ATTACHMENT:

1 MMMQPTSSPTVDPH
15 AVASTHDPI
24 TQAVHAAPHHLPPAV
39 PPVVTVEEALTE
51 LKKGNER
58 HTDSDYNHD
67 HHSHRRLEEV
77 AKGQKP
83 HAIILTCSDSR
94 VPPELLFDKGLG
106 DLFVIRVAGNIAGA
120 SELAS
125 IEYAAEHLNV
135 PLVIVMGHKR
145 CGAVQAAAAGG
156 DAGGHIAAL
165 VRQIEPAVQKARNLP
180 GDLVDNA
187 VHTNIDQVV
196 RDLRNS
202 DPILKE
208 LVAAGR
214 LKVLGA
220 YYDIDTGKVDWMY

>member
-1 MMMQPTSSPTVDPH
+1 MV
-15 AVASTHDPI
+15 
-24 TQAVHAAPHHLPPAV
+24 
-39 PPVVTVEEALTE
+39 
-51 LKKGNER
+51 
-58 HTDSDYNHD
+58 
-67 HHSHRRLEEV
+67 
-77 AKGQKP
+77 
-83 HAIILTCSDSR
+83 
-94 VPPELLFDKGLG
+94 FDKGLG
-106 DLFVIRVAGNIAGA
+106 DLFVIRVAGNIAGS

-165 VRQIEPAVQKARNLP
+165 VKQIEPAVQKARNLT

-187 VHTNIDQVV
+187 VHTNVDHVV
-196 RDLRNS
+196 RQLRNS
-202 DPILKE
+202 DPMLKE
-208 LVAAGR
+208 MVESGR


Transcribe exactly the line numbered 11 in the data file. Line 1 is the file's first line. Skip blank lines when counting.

106 DLFVIRVAGNIAGA